The Batman (2022)

The darkest knight

I kept waiting, for three hours, for The Batman to really sock me in the jaw. Give me something profoundly stirring to think about. But despite its overwhelming length and its prodigious visual exertion, it feels a bit slick and empty. Threads and ideas rarely go anywhere meaningful.

Take the film’s first few minutes. The movie opens with an extended surveillance shot, scored to a Catholic hymn and some semi-horny breathing, suggesting a film that explores our loss of privacy as an omnipresent, soul-crushing threat. At a minimum, it suggests that privacy will be a key theme. Instead, anything resembling thematic consideration of the implications of 21st century surveillance ends up a tertiary concern for the film at best, well behind its main objective of looking cool.

That lack of depth extends to characters: For example, Andy Serkis gets almost nothing interesting to do as Alfred, providing neither sage guidance nor prickly commentary. Out of the various do-badders, only Paul Dano’s Riddler rises above the pack as something memorable, in this case an unhinged, Rorschach-esque creep who takes vigilantism too far. Colin Farrell’s Penguin also comes close to sublimity thanks to his ridiculous fat suit and “spicy meat-ah-ball” fake accent — and, frankly, if the movie had met Farrell halfway in the camp department, it would probably be a lot more fun as a movie.

Where the movie has no trouble presenting a fully-fleshed and -imagined identity is in its visuals: Matt Reeves has constructed just about the darkest, most aggressively film noir Batman visual profile imaginable. Everything happens both at night and in shadows or tight spaces. Not once did I ever feel like I was in a comfortable space with familiar, identifiable boundaries. Everything is drowned in black.

This not strictly a bad thing; the movie’s full-tilt, grimdark cinematography makes room for plenty of breathtaking compositions with the drama and grace of epic comic book spreads. The darkness lends strong outlines to shapes that pop with high-contrast color. For example, some of the shots during an epic highway chase are flame-lit with an incandescent orange. A dramatic, upside-down POV shot of Batman (an emo Robert Pattinson) approaching the camera is one of the most riveting shots I’ve seen in months. Similarly memorable is Dano’s instantly-iconic exchange with Pattinson in Arkham Asylum, his unnerving, hazy white lighting an unexpected mirror of Batman’s perpetual gloom.

It’s certainly a stylish movie; if only it could get us to care and think a little bit more about its David Fincher-esque story or thematic content. It’s a little bit unfair to hold it up to the standard of The Dark Knight or even Batman Begins, but it’s clearly in their lineage and so begs comparison: Those movies leveraged Christopher Nolan’s skill at mythmaking, elevating Batman’s trevails to stirring cape opera. The Batman makes some stabs at psychological and political depth, including its ending that feels deeply indebted to Joker’s quasi-class conscious finale (and also indebted to footage of the January 6 riots). Perhaps the thought The Batman is most eager to explore is the inherent corruption of the police (and vigilantism), but even that is really only surface-level. Reeves still lionizes a lazily-written, noble good gun in Jim Gordon (Jeffrey Wright). Meanwhile, the thread surrounding Selina Kyle’s (Zoe Kravitz) job at an exploitative nightclub feints towards some feminist themes without ever digging its claws in.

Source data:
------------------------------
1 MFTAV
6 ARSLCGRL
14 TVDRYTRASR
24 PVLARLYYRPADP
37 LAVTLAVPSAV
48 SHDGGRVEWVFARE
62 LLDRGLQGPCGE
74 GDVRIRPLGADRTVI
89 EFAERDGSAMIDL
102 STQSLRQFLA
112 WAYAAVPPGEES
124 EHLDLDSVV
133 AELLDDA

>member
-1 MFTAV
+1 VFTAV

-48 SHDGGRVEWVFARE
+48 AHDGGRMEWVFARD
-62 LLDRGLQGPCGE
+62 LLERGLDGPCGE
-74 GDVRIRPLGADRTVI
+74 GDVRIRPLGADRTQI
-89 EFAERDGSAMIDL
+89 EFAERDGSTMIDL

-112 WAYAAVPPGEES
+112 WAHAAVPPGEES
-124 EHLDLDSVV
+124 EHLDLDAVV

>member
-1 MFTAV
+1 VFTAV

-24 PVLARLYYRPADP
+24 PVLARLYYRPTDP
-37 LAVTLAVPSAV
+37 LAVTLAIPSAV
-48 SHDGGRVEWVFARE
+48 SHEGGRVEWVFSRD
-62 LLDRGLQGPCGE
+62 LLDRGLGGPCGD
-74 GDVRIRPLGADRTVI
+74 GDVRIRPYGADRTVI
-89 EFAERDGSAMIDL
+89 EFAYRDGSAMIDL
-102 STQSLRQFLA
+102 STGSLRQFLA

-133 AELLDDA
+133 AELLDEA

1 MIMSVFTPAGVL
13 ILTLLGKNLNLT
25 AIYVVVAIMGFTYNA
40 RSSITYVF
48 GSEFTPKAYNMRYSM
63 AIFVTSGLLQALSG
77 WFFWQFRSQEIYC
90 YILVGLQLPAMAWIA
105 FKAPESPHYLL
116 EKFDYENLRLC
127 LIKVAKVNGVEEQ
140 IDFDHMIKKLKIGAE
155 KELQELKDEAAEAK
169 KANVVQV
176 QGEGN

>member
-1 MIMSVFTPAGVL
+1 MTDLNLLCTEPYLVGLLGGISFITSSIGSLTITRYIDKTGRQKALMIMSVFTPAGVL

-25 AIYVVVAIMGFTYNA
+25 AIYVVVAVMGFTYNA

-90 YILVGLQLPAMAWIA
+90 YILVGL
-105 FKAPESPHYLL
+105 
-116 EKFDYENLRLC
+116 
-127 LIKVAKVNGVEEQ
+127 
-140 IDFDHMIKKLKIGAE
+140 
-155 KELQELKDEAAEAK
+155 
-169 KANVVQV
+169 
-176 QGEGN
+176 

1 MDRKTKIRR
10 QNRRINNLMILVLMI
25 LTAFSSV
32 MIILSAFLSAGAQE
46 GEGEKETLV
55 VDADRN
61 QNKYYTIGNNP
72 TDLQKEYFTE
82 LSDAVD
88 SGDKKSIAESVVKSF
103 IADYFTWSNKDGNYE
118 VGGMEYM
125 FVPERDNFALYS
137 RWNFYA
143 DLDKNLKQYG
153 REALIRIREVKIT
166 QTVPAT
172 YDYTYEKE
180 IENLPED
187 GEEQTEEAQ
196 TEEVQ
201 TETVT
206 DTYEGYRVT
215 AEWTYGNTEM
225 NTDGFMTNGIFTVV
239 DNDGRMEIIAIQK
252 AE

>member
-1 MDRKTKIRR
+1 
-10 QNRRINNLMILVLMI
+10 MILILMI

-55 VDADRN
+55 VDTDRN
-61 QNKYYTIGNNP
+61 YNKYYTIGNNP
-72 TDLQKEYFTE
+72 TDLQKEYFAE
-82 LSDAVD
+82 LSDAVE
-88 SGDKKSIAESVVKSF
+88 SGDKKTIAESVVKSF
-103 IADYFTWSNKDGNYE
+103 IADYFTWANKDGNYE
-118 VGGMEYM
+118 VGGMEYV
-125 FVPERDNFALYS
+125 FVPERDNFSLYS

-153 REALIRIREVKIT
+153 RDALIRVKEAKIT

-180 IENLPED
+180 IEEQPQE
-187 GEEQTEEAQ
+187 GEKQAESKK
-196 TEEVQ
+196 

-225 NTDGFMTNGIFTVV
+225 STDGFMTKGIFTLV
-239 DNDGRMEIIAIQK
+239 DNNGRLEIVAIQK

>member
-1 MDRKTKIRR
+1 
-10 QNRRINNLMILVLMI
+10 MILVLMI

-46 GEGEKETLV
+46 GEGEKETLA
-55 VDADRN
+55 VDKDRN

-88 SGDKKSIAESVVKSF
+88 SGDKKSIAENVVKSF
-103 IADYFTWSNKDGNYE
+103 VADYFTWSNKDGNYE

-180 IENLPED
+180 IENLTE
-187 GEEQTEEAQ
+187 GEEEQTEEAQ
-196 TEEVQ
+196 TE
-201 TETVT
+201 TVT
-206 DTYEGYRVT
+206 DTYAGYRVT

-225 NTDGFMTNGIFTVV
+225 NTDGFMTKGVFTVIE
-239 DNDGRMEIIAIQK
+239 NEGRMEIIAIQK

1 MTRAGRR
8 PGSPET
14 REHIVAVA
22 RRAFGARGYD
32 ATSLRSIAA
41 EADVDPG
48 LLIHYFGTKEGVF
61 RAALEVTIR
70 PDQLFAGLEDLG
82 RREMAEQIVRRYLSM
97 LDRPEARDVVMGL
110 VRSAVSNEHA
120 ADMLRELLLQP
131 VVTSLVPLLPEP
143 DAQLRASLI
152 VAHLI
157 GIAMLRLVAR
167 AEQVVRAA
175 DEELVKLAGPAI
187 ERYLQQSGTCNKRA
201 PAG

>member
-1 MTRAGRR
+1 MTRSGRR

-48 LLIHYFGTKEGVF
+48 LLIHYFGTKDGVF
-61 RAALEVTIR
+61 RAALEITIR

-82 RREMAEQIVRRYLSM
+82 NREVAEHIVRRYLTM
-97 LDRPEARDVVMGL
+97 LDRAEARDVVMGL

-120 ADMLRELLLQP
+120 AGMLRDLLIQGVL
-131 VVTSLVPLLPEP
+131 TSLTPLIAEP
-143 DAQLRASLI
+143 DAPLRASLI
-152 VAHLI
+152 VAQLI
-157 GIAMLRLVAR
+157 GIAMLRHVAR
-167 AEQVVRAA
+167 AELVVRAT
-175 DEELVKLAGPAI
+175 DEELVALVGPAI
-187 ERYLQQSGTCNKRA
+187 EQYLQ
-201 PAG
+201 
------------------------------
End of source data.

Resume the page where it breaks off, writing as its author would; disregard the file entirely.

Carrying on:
The one unabashed success in the film is its music. This might be my favorite Michael Giacchino score ever, and one of my favorites in any movie in a long time. The score’s flair heightens the drama and honestly almost convinces you the movie is deeper and richer than it really is. The recurring motif of “Ave Maria” is also highly effective, suggesting an element of spiritual struggle not quite delivered by the screenplay.

It is, overall, an engaging movie-going experience despite its marathon length; or, at least somewhat, because of it: The movie is able to indulge in its story, and some of the excesses land. And yet, I can’t help but wonder if the movie had trimmed an hour of its sloggiest, least-developed material and focused on a few key ideas, it might have been one of the most exciting of the year.

Is It Good?

Good (5/8)

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2 replies on “The Batman (2022)”

Yep. This is a perfectly fine movie that wants to be a perfectly fine TV show, though it approaches conclusive evidence that there are a lot of people who confuse length with depth and, apparently, underlighting with themes.

The only thing I ended up feeling strongly about was the score. Everything else I had something mixed to say. Though I do think it looks cool, even if its darkness (in the literal visual sense) grows exhausting.

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